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Pattern Matching
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6.3. Matching Words


You want to pick out words from a string.


Think long and hard about what you want a word to be and what separates one word from the next, then write a regular expression that embodies your decisions. For example:

/\S+/               # as many non-whitespace bytes as possible
/[A-Za-z'-]+/       # as many letters, apostrophes, and hyphens


Because words vary between applications, languages, and input streams, Perl does not have built-in definitions of words. You must make them from character classes and quantifiers yourself, as we did previously. The second pattern is an attempt to recognize "shepherd's" and "sheep-shearing" each as single words.

Most approaches will have limitations because of the vagaries of written human languages. For instance, although the second pattern successfully identifies "spank'd" and "counter-clockwise" as words, it will also pull the "rd" out of "23rd Psalm". If you want to be more precise when you pull words out from a string, you can specify the stuff surrounding the word. Normally, this should be a word-boundary, not whitespace:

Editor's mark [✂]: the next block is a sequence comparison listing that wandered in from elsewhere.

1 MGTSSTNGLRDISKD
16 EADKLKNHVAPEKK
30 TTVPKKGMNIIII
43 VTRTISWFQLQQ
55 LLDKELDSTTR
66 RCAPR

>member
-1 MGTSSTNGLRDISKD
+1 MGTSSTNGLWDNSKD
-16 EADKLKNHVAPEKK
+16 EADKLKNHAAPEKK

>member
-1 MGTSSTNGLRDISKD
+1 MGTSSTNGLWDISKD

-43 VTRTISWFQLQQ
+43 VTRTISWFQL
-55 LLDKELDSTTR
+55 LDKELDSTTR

/\b([A-Za-z]+)\b/            # usually best
/\s([A-Za-z]+)\s/            # fails at ends or w/ punctuation

Although Perl provides \w, which matches a character that is part of a valid Perl identifier, Perl identifiers are rarely what you think of as words, since we really mean a string of alphanumerics and underscores, but not colons or quotes. Because it's defined in terms of \w, \b may surprise you if you expect to match an English word boundary (or, even worse, a Swahili word boundary).

\b and \B can still be useful. For example, /\Bis\B/ matches the string "is" only within a word, not at the edges. And while "thistle" would be found, "vis-а-vis" wouldn't.

See Also

The treatment of \b, \w, and \s in perlre (1) and in the "Regular expression bestiary" section of Chapter 2 of Programming Perl; the words-related patterns in Recipe 6.23

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